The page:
Saturday, January 2, 2010

Charlie Chaplin's Camouflage

There is a six-minute segment in a Charlie Chaplin film that pokes fun of the trickery of  WWI American camouflage artists in France. The film, a silent comedy called Shoulder Arms, was released in October 1918, just as the war was ending. There is more information here, and there's also a helpful description of it in Kenneth Schuyler Lynn, Charlie Chaplin and His Times (NY: Simon and Schuster, 1997), pp. 222-223—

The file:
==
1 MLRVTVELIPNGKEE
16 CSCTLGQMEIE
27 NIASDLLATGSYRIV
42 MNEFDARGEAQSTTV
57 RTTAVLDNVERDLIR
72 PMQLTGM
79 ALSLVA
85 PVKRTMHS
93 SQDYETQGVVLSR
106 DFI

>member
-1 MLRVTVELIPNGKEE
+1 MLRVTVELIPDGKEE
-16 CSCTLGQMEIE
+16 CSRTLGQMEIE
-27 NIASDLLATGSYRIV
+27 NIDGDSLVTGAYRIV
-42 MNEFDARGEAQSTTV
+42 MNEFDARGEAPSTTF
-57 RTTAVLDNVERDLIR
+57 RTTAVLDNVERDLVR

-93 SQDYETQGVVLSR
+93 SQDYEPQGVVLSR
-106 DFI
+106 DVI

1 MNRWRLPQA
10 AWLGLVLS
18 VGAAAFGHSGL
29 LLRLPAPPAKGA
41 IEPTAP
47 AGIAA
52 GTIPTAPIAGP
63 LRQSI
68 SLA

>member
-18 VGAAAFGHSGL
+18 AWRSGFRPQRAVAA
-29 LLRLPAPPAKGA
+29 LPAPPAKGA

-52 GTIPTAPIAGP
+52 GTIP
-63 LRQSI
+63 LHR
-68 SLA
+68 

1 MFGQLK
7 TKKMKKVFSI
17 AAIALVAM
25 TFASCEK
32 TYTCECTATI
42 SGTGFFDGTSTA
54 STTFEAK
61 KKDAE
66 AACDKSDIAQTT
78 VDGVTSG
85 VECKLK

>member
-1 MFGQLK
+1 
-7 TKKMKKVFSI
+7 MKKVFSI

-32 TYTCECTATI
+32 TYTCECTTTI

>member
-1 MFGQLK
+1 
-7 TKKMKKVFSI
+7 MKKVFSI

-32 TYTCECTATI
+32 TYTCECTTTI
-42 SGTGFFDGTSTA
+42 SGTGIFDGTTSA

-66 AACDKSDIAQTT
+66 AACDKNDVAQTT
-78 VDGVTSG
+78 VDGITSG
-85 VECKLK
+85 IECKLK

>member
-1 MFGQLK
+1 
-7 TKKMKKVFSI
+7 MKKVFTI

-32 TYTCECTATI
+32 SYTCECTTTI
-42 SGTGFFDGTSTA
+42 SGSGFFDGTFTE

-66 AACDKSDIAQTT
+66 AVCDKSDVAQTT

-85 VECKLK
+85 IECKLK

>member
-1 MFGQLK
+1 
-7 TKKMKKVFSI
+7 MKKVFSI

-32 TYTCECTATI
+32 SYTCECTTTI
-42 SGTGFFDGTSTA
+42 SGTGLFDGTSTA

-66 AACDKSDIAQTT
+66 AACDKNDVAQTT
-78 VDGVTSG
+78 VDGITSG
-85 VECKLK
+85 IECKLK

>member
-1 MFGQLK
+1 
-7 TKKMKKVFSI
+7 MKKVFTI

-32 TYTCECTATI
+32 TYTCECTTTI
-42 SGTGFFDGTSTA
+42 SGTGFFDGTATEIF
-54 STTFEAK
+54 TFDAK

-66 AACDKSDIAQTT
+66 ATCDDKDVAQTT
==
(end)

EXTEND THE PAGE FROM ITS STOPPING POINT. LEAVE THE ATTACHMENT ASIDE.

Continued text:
For reconnoitering purposes, Chaplin encases himself in papier-mache bark and becomes a tree. His camouflage enables him to position himself near three German soldiers who happen by and start to build a campfire. Inevitably, they find that they need more wood. One of them grabs an ax and volunteers to get some. After taking a healthy lick or two at another tree, he decides that he prefers the looks of the Charlie-tree. Terrified but resolute, Charlie knocks the ax-wielder out with a sneak blow from one of his branchlike arms and similarly disposes of his two companions. While still camouflaged, he then saves the life of an American sergeant who has been apprehended for spying…